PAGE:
And then the picture became clear. A small hut was built out of pallets when the fence was first erected so that the lambing ewes could have some shelter. In the dry grass under the corrugated iron roof, there was a little deer. It had been dead for less than a week, and as I picked it up, I realised that it was as light as a feather. The bones stuck out on its hips and its ribs felt like pencils. It had clearly been stuck in this little wood and had eaten everything it could as the temperature started to drop and the grass stopped growing.
It was impossible to tell how long it had been in there, but my notes inform me that I was last in the wood in July, and there was no sign of any browsing then. Could it have been born in there this summer and was able to walk within inches of it without ever seeing it? If it had been born in there, the doe could easily get over the fence to feed her youngster, and it could have grown up in this quarter acre prison until the milk had dried up and the food had run out. Surely it did not jump in and then couldn’t jump out?
And regardless of how it got in, why on earth didn’t it jump out? Parts of this ramshackle barrier are so low that I can step across it without even having to hold the top barb down, but as the tracks revealed, the little deer had walked back and forth along that boundary as if it were the Berlin wall. I describe it as a “little” deer partly out of pity, but I have certainly seen smaller deer jump higher obstacles.
It was a horrible discovery, and I have been feeling strangely guilty about it. I know that I shouldn’t feel bad because it was hardly my fault, but I had accidentally built a roe trap and it must have been a harrowing and lonely end for its victim. There is no comparison between this sinister, lingering decline and an abrupt, careful death administered by a rifle shot – I have no qualms with death in itself, but the nature of this incident was protracted, unpleasant and amounted to little more than a sad waste. There is no way I could have predicted that this would happen, but I still feel implicated. Indeed, it raises the question of how many fawns die like this each year in quiet, avoidable corners where nobody ever finds them.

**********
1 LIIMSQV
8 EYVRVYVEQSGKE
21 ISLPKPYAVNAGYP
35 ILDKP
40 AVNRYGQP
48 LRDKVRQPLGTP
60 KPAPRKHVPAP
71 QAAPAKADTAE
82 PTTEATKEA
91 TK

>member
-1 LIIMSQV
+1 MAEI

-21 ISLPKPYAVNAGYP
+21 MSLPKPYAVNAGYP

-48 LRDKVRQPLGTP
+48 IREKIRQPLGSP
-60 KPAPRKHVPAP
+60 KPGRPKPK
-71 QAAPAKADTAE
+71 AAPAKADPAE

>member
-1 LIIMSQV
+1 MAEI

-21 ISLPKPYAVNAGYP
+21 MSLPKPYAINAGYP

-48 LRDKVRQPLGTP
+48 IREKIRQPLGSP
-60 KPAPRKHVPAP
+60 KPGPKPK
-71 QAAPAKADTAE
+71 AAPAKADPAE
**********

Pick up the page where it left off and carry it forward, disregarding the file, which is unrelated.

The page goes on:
Most striking of all is the idea that roe have something of a tragic aura about them. They are unquestionably the most beautiful mammals we have in this country, with a wealth of fascinating behaviour encompassing everything from affection and delicacy to savagery and strength. But so often, the only way we humans ever encounter them is in their moments of misery and death. Their swollen corpses litter the roadsides and their young are minced by silage cutters or fatally abducted by idle well-wishers who think they can help.
Roe probably don’t suffer worse privation than any other British mammal, but their moments of delight and comfort are so often hidden from our eyes that we seldom see anything to counter their abundant, conspicuous suffering. To us, the balance seems to be perpetually tipped towards doom.
If that little fawn had got out of the wood and vanished into the hills with its mother, I would never have known that it had even existed. The huge majority of fawns born in 2014 have melted into the long grass to lead full, satisfying lives in total secrecy, away from the vulgarity of human observation. But having been blind to the success of the many, I find myself dwelling on the gloom of this sad individual.